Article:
who pulled me out yesterday and brought me home. I was drying my hands when I heard a loud bang in the distance, followed by shouts. I ran back to the living room, where I found my parents ushering Nina toward the secret passageway behind the fireplace. That was one thing I loved about our house—it was full of secret passageways and hidden corners. Nina and I had spent countless hours exploring every nook and cranny; it made hide and seek more exciting, that was for sure. “Alex, get in there. Quick!” Mama’s face was tight with panic. She grabbed my arm, more roughly than she ever had before, and pushed me into the darkness. “What’s going on? Who’s here?” My heart beat a fast rhythm. I heard strange voices, and they were getting closer. Nina cowered in the passageway, clutching her beloved cat, Smudges, to her chest. We’d stumbled on the stray one day during a family picnic in the park, and she cried and begged until my parents agreed to let her keep it as a pet. “It’ll be okay.” Papa had a gun in his hand. He always kept one in the house, but I’d never seen him use it. The sight of that shiny black metal glinting beneath the lights made my blood run cold. “Get in there with your sister and mother, and don’t make a sound. Everything will be fine—Lucia, what are you doing?” Mama swung the passageway shut while Nina and I stared with wide eyes. “I’m not leaving you out here alone,” she said fiercely. “Dammit, Lucy. You have to—” The sound of a vase crashing to the floor interrupted Papa and startled Smudges, who yowled and broke free of Nina’s arms. He darted through the narrowing gap between the wall and passageway door. “Smudges!” Nina yelled, scrambling after him. I tried to grab her, but she wriggled out of my grasp and chased after him. “Nina, no,” I whisper-yelled, but it was too late. She was gone, and the door shut, enveloping me in darkness. I sat there, my blood roaring in my ears while my eyes tried to adjust to the dark. Mama and Papa put me in here for a reason, and I didn’t want to worry them by leaving. But I also needed to know what was going on, even though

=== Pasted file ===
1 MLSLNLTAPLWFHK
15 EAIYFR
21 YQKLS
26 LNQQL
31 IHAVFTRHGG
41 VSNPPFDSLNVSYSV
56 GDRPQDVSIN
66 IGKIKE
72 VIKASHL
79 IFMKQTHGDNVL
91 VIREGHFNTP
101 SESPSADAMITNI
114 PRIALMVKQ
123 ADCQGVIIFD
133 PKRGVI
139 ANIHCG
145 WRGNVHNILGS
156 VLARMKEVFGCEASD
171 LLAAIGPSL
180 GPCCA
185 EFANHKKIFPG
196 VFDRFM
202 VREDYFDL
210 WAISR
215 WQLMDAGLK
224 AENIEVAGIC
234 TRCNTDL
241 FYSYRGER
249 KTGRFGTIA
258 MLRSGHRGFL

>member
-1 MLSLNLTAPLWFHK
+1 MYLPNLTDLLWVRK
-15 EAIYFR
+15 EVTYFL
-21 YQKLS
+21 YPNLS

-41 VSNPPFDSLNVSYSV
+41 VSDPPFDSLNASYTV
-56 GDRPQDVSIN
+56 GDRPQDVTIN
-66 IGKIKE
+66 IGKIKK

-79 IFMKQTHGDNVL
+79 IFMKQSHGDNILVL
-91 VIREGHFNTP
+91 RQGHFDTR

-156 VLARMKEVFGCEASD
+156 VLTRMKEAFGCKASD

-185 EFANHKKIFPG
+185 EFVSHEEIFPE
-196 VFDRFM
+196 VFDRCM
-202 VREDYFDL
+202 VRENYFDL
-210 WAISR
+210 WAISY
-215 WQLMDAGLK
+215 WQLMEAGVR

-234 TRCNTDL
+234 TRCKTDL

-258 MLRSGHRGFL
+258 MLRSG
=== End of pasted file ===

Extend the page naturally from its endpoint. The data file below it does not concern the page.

something screamed at me to turn away, to cover my eyes and hide. I was hiding, but I wouldn’t cover my eyes. The fireplace passageway had a peephole disguised as the eyes in a painting that hung above the mantel. I was a little too short, but if I stood on tiptoes and really stretched, I could look out into the living room. What I saw made my blood run cold. There were two strange men in the living room. They wore ski masks and carried guns—bigger than the one Papa had, which now lay at his feet. One of those guns pointed at Papa, the other at Mama and Nina. Mama covered Nina protectively while my sister cried and hugged Smudges tight. The cat was freaking out and yowling at the top of its lungs. “Shut that damn thing up,” one of the men growled. “Or I’ll do it for you.” Nina cried harder. “Take whatever you want,” Papa said, his face pale. “Just don’t hurt my family.” “Oh, we’ll take whatever we want,” the second man. “Unfortunately, I can’t guarantee the second part. In fact, let’s make this quick, shall we? No use dragging out the inevitable. We don’t get paid by the hour, y’know.” A gunshot rang out. Somewhere, Mama and Nina screamed. I should’ve screamed too, but I didn’t. I could only watch, eyes wide and frozen, legs burning from how long and hard I stood on tiptoes, as a bright red stain blossomed on Papa’s chest. He staggered, his mouth moving but forming no words. Perhaps he would’ve survived one shot, but then another gunshot rang out, and another, and another, until Papa’s big, strong body thudded to the ground. It lay there, still and unmoving. “It,” not “he.” Because the corpse wasn’t my Papa. It had his face and hair and skin, but Papa was gone. I’d seen him leave, the light fading from his eyes. “No!” Mama wailed. She crawled toward Papa, but she only made it halfway before her body jerked and her mouth fell open. She, too, collapsed, her blood staining the floors. “Damn, what d’you do that for?” the first man complained. “I wanted to have some fun with her first.” “Bitch was getting on my nerves. Can’t stand all the wailing, and we’re here for a job, not your dick,” the second man growled. The first man scowled but didn’t argue.